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The proposed organization of physicians in Detroit, already editorially noticed in The Journal, has been perfected, we understand, without the more objectionable features heretofore referred to—the boycott and other trade-union practices. With these eliminated, there is no reason why such an organization should not be a success and of the greatest service to the profession. What medical men, in any locality, need is organization on high professional and ethical lines. This will prevent them from being exploited for the personal advantage of deadbeats in general, or of organized benefit-clubs or fraternal societies. The general public will agree with the Detroit Free Press when it says, "every doctor is entitled to remuneration for his services" and that he has "the further right to protect himself and the community against fraud in whatever form it may present itself." Yet, a very large portion of every extensive community has practically acted as if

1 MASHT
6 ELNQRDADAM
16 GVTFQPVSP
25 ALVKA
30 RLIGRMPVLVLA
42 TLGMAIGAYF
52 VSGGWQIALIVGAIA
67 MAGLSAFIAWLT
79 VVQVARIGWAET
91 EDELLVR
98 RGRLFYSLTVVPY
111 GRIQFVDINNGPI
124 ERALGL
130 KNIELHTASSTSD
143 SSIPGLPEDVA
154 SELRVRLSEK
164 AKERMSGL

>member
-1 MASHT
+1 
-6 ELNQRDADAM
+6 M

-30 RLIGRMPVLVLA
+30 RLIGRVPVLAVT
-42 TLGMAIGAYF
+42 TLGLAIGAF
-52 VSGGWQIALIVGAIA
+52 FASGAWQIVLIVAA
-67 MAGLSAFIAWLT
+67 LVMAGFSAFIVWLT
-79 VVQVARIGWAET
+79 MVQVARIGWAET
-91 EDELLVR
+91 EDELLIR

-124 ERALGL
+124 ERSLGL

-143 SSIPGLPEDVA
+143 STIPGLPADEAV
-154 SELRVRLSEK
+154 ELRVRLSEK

MEDICAL DEFENSE IN DETROIT. JAMA. 1900;XXXV(15):954. doi:10.1001/jama.1900.02460410038011
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